• To learn about the experience of two trusts that set up a home denosumab self-administration service for patients during the coronavirus disease 2019 (COVID-19) pandemic
• To recognise the need for a robust, comprehensive and consistent training process for patients to self-administer denosumab at home safely
• To identify the benefits for patients and their families of a home denosumab self-administration service
In October 2012 the National Institute for Health and Care Excellence approved the use of subcutaneous denosumab for the management of bone metastases from solid tumours. For patients receiving intravenous chemotherapy, denosumab can be administered in parallel with this, obviating the need for additional hospital visits. However, patients receiving oral chemotherapy or denosumab alone often must attend hospital solely for a subcutaneous injection of the latter. This article describes the experience of two NHS trusts in setting up a home self-administration service for denosumab during the coronavirus disease 2019 (COVID-19) pandemic. The service development project took place during 2020-2021. The article explores the barriers to and facilitators of this project and reports the results of a patient feedback survey which showed that all respondents wished to continue self-administration of denosumab at home.
Cancer Nursing Practice. doi: 10.7748/cnp.2022.e1803Peer review
This article has been subject to external double-blind peer review and checked for plagiarism using automated softwareCorrespondence
This is an Open Access paper, published under a CC-BY-NC license. The Open Access fee was funded by Amgen. Amgen have no commercial interest in the paper. The biotechnology company Amgen provided funding support to create a patient training video and supplied patient information material. Amgen had no input into the clinical decisions made during the project.
Farrington N, Newey L, Cook A et al (2022) Home denosumab self-administration: a service development project. Cancer Nursing Practice. doi: 10.7748/cnp.2022.e1803Open access
This is an open access article distributed under the terms of the Creative Commons Attribution-Non Commercial 4.0 International (CC BY-NC 4.0) licence (see https://creativecommons.org/licenses/by-nc/4.0/) which permits others to copy and redistribute in any medium or format, remix, transform and build on this work non-commercially, provided appropriate credit is given and any changes made indicated.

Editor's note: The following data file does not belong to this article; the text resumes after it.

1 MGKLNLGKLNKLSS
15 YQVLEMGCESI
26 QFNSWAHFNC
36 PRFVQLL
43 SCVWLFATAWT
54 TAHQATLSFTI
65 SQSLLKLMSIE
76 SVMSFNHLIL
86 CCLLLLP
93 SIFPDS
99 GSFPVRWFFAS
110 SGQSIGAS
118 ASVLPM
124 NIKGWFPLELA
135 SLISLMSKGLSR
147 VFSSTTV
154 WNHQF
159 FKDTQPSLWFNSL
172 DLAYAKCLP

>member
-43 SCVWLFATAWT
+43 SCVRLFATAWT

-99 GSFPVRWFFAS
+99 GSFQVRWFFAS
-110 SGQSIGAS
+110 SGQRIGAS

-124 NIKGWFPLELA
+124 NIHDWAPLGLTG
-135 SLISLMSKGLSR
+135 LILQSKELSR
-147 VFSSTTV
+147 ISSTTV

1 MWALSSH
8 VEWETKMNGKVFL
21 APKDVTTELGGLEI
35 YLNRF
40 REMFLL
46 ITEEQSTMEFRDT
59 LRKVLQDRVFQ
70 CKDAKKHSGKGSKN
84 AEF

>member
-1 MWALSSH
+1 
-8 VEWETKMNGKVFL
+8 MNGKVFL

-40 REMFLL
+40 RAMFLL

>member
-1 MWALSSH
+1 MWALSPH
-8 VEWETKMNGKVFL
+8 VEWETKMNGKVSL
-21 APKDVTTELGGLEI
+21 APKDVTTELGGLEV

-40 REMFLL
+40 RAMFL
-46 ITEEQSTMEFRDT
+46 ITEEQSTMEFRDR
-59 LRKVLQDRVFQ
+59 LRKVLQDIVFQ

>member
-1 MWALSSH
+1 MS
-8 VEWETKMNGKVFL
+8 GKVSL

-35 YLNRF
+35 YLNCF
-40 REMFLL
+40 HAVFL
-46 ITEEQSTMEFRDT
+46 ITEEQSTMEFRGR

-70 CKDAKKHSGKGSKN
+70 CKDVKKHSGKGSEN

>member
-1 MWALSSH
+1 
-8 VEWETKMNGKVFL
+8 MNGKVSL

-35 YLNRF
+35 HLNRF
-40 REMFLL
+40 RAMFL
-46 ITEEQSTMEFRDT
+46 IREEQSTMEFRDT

Published online: 08 March 2022
The use of denosumab for the management of bone metastases from solid tumours was approved by the National Institute for Health and Care Excellence (NICE) in October 2012. Denosumab is a human monoclonal antibody which acts by inhibiting the growth and development of osteoclasts – large cells responsible for the dissolution and absorption of bone – meaning that bone reabsorption is decreased (Joint Formulary Committee 2021). This can reduce pain and prevent pathological fractures. Denosumab for the management of bone metastases is administered as a subcutaneous injection every four weeks. Side effects include pain at the injection site, hypocalcaemia and, rarely but significantly, osteonecrosis (Joint Formulary Committee 2021). For patients receiving intravenous chemotherapy, denosumab can be administered in parallel, obviating the need for additional hospital visits. However, patients who are receiving oral chemotherapy or denosumab alone often have to attend hospital solely for a subcutaneous injection.
Delivering care closer to home is a priority for the NHS and is set out in the NHS Long Term Plan (NHS England 2019). There is precedent for administration of denosumab and other subcutaneous medicines outside of secondary care. Before the coronavirus disease 2019 (COVID-19) pandemic some hospitals, for example University College London Hospitals NHS Foundation Trust (UCLH), had started to create pathways for home administration of denosumab under the responsibility of a healthcare professional. As well as having benefits for patients, this type of service can reduce the burden on chemotherapy units which have struggled for some years to cope with increased patient capacity and reduced staffing levels. The COVID-19 pandemic provided a further incentive to treat patients out of hospital where possible.